Montana Policy Institute strongly supports the right of all Montanans to freely associate with organizations, groups, and other individuals who share their ideas – including unions. This idea also means that no individual should be forced to join an organization and subsidize speech they disagree with as a condition of working for the State of Montana.
That is why MPI supports the decision in Janus v AFSCME.
Currently, Montana recognizes a conflict with the First Amendment and forced dues for public employees. If a non-member has a religious objection to unions, then they are allowed to donate their agency fees to charity. The ruling in Janus builds on that existing recognition of an employee’s First Amendment right and applies it to all forms of speech.
Janus merely gives a voice to those public employees who are dissatisfied with their representation and no longer want to subsidize the speech of a private organization with their paycheck.
It is also important to understand why this case is being brought forward. Agency fees for non-members are 70%, 80%, or even in one case 98% of full member dues. These dues are charged in order to ensure all covered employees pay their “fair share” of the costs to collectively bargain. However, far from being fair, MEA-MFT in their model constitution for local units recommends denying non-member agency fee payors a vote on who represents them in contract negotiations. They even recommend against allowing non-member agency fee payors a vote on the contract that their dues paid to negotiate. During legislative debates, public employee union officials are fond of deriding workers who pay agency fees as “free riders,” but that does not square with the unions forcing them to pay dues for a contract they do not get to vote on.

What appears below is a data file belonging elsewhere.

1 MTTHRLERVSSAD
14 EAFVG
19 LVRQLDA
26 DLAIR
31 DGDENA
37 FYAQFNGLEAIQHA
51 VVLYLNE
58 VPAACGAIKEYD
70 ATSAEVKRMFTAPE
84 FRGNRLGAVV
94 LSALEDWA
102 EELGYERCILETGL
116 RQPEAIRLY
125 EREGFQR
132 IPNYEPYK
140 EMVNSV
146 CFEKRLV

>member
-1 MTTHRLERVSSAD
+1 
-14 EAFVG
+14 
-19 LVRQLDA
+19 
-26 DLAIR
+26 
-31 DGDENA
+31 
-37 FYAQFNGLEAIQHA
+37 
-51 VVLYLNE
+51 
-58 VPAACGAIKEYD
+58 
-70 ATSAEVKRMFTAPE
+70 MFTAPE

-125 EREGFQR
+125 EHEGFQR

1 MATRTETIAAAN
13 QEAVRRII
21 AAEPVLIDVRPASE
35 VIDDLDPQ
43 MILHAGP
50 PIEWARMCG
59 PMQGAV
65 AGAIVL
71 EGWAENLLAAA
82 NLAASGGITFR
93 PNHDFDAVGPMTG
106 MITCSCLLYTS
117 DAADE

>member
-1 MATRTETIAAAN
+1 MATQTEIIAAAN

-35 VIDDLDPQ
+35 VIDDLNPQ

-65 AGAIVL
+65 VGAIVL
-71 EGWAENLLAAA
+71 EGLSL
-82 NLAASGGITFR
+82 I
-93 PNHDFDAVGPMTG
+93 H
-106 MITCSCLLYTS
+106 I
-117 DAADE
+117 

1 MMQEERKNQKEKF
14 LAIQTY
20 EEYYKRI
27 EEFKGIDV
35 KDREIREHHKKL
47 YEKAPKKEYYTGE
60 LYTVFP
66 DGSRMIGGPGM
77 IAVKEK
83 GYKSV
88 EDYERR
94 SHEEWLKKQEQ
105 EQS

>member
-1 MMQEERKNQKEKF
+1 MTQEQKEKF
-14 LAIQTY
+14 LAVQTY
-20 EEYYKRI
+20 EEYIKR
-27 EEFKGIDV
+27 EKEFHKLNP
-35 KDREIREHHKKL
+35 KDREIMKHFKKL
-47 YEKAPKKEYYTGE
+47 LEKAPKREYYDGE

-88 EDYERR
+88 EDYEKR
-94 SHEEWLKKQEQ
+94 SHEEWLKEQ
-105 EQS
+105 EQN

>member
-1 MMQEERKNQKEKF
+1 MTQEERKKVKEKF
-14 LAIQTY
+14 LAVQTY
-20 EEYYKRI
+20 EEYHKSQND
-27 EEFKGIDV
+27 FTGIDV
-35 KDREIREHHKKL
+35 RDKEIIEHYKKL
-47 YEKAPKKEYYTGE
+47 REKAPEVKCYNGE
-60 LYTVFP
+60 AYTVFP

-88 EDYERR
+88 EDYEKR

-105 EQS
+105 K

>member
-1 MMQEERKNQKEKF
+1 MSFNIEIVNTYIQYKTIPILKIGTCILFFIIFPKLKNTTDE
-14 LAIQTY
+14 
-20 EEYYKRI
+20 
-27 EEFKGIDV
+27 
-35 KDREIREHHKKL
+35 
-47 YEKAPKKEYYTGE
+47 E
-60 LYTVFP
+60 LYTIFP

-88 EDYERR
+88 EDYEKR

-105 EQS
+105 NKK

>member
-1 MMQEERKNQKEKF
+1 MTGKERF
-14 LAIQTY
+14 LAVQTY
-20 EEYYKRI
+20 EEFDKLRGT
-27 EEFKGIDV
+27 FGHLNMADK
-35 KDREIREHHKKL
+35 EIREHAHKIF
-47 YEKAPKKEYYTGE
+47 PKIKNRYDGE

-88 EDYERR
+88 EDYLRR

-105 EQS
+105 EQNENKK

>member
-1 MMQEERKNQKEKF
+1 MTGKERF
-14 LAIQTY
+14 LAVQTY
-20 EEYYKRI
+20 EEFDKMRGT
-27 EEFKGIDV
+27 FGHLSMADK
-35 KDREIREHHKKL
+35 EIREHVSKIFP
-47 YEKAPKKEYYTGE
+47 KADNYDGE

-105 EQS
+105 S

The experience of other states to the changes in Janus is that public employee unions will become more responsive to local concerns regarding lobbying, political and governance activities. Teachers and other public employees who support current collective action by the union will still be able to fully support those activities. Janus merely gives a voice to those public employees who are dissatisfied with their representation and no longer want to subsidize the speech of a private organization with their paycheck.
As the son of a labor household, I trust Montana’s teachers and public employees to make the right decision for their workplace situation, their families, and their conscience